Rigidity with Multifocal Seizure Syndrome, Lethal Neonatal in a Lebanese Neonate. A Rare Case Report
Rigidity with Multifocal Seizure Syndrome, Lethal Neonatal is a neonatal epileptic syndrome OMIM 614498, presenting early in newborn life as drug resistant myoclonus, generalized rigidity and delayed milestones. This syndrome is strongly associated with mutations of the BRAT1 (Breast cancer 1-associated Ataxia Telangiectasia mutated activation-1 protein). In this report we present a case of a Lebanese male newborn with drug resistant convulsions since birth. The whole exome sequencing revealed a mutation in BRAT1 gene. To our knowledge this is the sixth reported case linking this clinical presentation to a homozygous BRAT1 mutation.
Keywords: Neonatal; Drug resistant; Seizure; Rigidity; BRAT1
Rigidity and Multifocal Seizure Syndrome, Lethal Neonatal is an autosomal recessive disease, recently characterized, affecting neonates with epileptic encephalopathy, and manifesting as drug resistant seizure . It is caused by mutation in BRAT1 (Breast cancer 1-associated Ataxia Telangiectasia mutated activation-1 protein), where only five cases were reported in the literature, linking this syndrome with a homozygous mutation of BRAT1 gene [1-4]. These five cases were in Amish, Arabic, Mexican and Turkish countries. They all have similar presentations with drug resistant myoclonic seizures associated with axial and limb rigidity. This case describes a Lebanese newborn with BRAT1 mutation linked to Rigidity and Multifocal Seizure Syndrome, Lethal Neonatal (RMFSL).
Our patient was an eight days old male newborn, born to a 21 year old mother Gravida one, Para one and Aborta zero, with first degree consanguinity between parents. His Apgar score at birth was 7 and 8 at 1 and 5 minutes respectively. His birth weight was 3400 g. First hours of life after birth the baby started to develop facial and peri-orbital myoclonic movements in association with upper extremities myoclonus so he was started on Phenytoin 20 mg/kg IV over 20 minutes because of persisted the abnormal movements Phenobarbital 20 mg/kg was added but by oro-gastric tube (OGT) being the IV form was out of order in that center; Then as maintenance therapy Phenytoin continued as 5 mg/kg/day IV divided Q12 hrs and Phenobarbital as 10 mg/kg/day per OGT divided Q12 hrs. Unfortunately the myoclonic movements persisted and aggravated by apneic spells so he was transferred under our care at day of life 8. He also was in a state of stupor; he had limb and axial hypertonia and rigidity. Myoclonus increased following tactile or auditory stimuli. He had no abnormal morphological features, no sucking reflex and deep tendon reflexes were hyperactive, which also initiates myoclonic jerks in the tested limb. Treatment initiated with phenobarbital and total parenteral nutrition. Workup taken: CBCD, CRP, ABG’s, chemistries, Lactate, Ammonia, CSF studies with cell count and chemistries all were within normal range values. Blood and CSF amino acids, urine and CSF organic acids also were normal also. TORCH screening and tetanus antibodies turned out to be negative. Meanwhile EEG done and revealed low voltage background without abnormal epileptic discharges. Patient persisted to have continuous myoclonic seizures so Carbamazepine and Levetiracetam were added at their maximal doses. Brain MRI done at day of life 11 and was normal, it was scheduled to be repeated 3 months later. Pyridoxine, Pyridoxine 5 phosphates, coenzyme Q12 were started which also failed to control myoclonus. Midazolam was also tried and as a last resort a trial of Zonisamide at its maximal acceptable dose was given with no clinical improvement. Whole genome sequencing analysis realized using Sureselect Human all Exon V6 kit, sequenced on illumine platform detected a known mutation Chr7 (GrCh37): g.2583389dupnm_001350626.1:c.638dup, p(val214 Glyfs*189) exon5 described by Puffenberger et al in 2012 which results in a frame shift mutation starting at codon 214 and ending at a stop Condon 188 positions downstream . Patient lived till 3 months of age developed many times aspiration pneumonias and passed away. Mother and father were scheduled for genetic counseling.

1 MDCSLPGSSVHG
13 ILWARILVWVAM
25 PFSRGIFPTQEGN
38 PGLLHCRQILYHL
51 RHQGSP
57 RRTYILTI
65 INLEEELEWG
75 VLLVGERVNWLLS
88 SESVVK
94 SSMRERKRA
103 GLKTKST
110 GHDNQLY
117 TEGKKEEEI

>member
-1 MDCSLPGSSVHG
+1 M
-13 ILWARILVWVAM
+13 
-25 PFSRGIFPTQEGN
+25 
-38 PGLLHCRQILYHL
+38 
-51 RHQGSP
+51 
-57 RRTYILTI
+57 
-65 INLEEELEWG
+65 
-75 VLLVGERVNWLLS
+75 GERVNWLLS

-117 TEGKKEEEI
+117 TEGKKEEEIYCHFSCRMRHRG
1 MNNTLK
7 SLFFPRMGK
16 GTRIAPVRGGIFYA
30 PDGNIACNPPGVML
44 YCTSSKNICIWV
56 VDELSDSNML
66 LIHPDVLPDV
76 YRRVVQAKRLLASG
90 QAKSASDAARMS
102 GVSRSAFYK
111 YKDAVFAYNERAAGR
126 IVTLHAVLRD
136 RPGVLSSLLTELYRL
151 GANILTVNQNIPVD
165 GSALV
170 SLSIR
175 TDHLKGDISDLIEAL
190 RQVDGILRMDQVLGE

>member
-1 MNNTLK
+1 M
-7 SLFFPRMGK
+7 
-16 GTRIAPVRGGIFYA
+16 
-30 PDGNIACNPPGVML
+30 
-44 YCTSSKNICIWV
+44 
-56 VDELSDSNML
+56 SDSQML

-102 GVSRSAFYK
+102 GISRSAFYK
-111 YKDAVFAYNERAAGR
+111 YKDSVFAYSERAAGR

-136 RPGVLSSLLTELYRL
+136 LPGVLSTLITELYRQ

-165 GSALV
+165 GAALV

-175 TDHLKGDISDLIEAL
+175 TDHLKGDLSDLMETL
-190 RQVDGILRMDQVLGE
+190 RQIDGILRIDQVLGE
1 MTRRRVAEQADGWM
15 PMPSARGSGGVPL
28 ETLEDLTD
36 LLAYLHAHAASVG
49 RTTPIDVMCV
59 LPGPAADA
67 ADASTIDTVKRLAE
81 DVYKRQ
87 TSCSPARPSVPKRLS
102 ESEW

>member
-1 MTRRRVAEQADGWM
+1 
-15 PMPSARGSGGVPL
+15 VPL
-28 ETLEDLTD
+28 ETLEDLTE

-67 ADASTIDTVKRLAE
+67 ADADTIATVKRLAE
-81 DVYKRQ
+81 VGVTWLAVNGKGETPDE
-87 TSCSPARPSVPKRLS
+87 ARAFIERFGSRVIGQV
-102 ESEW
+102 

Early neonatal myoclonus has a narrow differential diagnosis, the resistant type of seizure is suggestive of rigidity with multifocal seizure syndrome, lethal neonatal. Yalcin et al describe a case of RMFSL similar to ours that survived until 11 months of age and died of multi-organ failure . Their case was also homozygous for BRAT1 mutation but had different one. No dysmorphic features found in our patient in contrast to the case reported by Saunder et al where in a Mexican family they have bitemporal narrowing, nasal flattening and upward slanting palpebral fissure . Another Arab family in which BRAT1 mutation causing RMFSL described by Straussburg et al with normal first brain MRI similar to our case and same clinical presentation of myoclonus, rigidity and hyper tonicity, but earlier death and a different mutation . Van de Pol LA et al described 3 others siblings with same mutation and same clinical presentation as our case . Heterozygous BRAT1 mutation has been described in the literature presenting as a milder clinical picture with longer survival ,. BRAT1 encodes for proteins that influence BRCA1 gene and controls the cell cycle and its response to DNA damage. BRAT1 is also considered to be involved in cell growth and hypo ptosis .
This study shows that the presence of a milk bank in TIN can result in a marked reduction in the incidence of NEC, intestinal perforation and mortality for NEC, thanks to the more widespread and codified use of human milk in nutrition of the VLBW.
We are immensely grateful to Scholarena, open access publishers for their support in dissemination of our work. Authors acknowledge the immense help received from the Scholarena whose articles are cited.